Tag: Dan McCarthy

Slaughter Utah

Filling holes: Safety


Just a year after Harrison Smith played the role of ball hawk, the senior safety was snake-bit. Seven interceptions in 2010 had Irish fans thinking Notre Dame’s defense had a gold-glove center-fielder. But in 2011, while the defense had a more mature and comfortable Smith roaming the secondary, the interceptions just didn’t come. Smith had 10 pass break-ups (up from seven during 2010), but his interceptions dropped from seven to zero, a staggering decline for a guy that put together game tape and athleticism that has him climbing closer to a first-round grade by the day.

NFL personnel men wouldn’t be swooning over Smith if they didn’t like the way he played his senior year. But if there’s ever proof that football is a game of inches, 2011 gave it to us. Whether it was quarterbacks identifying where Smith was at all times, or a change in scheme or playmaking, the Irish didn’t get the the turnovers in the passing game they needed, with Smith coming up just a hair-late or inches from a game-changing turnover. Just another small piece of why the 2011 season was ultimately a disappointment.

With the Irish defense needing to replace it’s defensive captain and starting free safety, let’s take a look at the battle coming together this fall.

2011 Starters
Harrison Smith, Sr.
Jamoris Slaughter, Jr.

Quick Positional Recap

While his interceptions plummeted, Smith still played great football. He was on the field for a staggering 95% of all defensive snaps, an amazing number considering the lopsided victories the Irish had against teams like Purdue, Navy, Air Force and Maryland. That shows Smith’s impact wasn’t just from whistle to whistle, but before the snap, making sure the Irish were in proper alignment and calls. Smith also had the second-highest productivity as a tackler, trailing only Manti Te’o among major contributors, a pretty impressive feat for a guy that spent a lot of time in coverage.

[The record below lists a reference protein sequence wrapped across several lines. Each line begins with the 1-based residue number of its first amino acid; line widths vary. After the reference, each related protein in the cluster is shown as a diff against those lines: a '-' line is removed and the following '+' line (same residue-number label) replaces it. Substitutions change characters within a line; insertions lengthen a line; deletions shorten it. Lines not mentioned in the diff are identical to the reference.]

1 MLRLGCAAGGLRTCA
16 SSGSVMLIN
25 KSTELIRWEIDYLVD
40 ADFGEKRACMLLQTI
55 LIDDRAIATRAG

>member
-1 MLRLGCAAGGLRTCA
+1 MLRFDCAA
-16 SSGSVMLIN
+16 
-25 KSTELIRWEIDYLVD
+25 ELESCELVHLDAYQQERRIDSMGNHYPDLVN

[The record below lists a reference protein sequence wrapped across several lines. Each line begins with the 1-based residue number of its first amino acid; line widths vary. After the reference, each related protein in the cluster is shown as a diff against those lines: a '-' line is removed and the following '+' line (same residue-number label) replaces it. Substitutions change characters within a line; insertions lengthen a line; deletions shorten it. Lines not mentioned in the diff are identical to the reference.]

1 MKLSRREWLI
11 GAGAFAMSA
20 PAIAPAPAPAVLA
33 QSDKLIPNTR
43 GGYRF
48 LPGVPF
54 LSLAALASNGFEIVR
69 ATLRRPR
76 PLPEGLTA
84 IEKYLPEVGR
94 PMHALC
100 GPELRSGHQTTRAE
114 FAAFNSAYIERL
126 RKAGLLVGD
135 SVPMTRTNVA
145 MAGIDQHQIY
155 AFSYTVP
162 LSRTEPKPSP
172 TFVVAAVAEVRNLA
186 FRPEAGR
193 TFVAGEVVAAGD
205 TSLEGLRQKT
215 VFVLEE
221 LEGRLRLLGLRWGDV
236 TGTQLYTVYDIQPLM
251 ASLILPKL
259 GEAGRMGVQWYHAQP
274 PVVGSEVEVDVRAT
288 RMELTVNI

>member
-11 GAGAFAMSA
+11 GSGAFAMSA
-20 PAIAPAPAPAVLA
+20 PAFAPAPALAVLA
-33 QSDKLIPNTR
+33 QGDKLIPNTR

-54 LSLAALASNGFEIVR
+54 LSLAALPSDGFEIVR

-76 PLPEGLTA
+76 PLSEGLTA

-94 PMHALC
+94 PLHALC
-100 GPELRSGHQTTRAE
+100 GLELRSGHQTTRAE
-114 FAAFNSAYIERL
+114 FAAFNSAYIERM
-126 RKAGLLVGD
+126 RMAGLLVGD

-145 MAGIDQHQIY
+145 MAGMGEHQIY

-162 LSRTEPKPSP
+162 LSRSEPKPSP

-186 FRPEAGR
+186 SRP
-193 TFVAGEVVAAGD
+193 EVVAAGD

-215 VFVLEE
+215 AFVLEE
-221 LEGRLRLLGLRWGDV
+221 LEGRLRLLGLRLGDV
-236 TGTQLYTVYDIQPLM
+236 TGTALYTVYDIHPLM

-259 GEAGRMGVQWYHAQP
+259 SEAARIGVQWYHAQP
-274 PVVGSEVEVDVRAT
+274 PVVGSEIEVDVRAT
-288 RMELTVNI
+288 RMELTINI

The second safety position was mostly manned by the platoon of Jamoris Slaughter and Zeke Motta. As discussed earlier, Motta was more impressive than you may remember, and Slaughter’s play down in the box against Air Force, and his subsequent use as the “star” linebacker showed some versatility that will give the Irish defense some additional options in 2012. Both Austin Collinsworth and Dan McCarthy saw playing time, each clocking in around seven percent of snaps in reserve work.

The Candidates

Zeke Motta, 6-2, 215, Sr. — If Motta has the ability to be a great safety in space, we haven’t seen it yet. The knock on Motta’s game so far has been the occasional out-of-control play that’s made him look bad out in space against running backs or wide receivers. (That was also the knock on Smith until his tackling radically improved when Brian Kelly came to town.) Motta, who took almost 70 percent of the defense’s snaps as a nickel back, will play a lot. Where remains the question.

Austin Collinsworth, 6-1, 200, Jr. – It was Collinsworth that worked his way past Dan McCarthy in the safety depth chart after spending his freshman season as a wide receiver. Now it’ll likely be those two battling for the primary nickel job that Motta owned last season, with Collinsworth hopefully making the leap now that he’s entering his junior campaign. Brian Kelly and the defensive staff are high on Collinsworth’s football IQ and playmaking ability, and we’ve seen flashes of both in special teams. Having that translate into defensive success with be key in 2012.

Danny McCarthy, 6-2, 205, Sr.  — McCarthy was the primary beneficiary when the Irish recruiting class came up a bit short in February. That’s not to say he’s some leftover body that fills an empty hole on the roster. When McCarthy chose the Irish over offers from Ohio State, Oklahoma, Penn State, and Michigan after being Ohio’s player of the year, many expected a more athletic version of his older brother, current NFL’er and former Irish captain Kyle. But McCarthy hasn’t been able to crack the safety rotation yet, with various injuries the main culprit. Still, he’s a great athlete that has a chance for a “light-bulb on” final season in South Bend, just like Jonas Gray.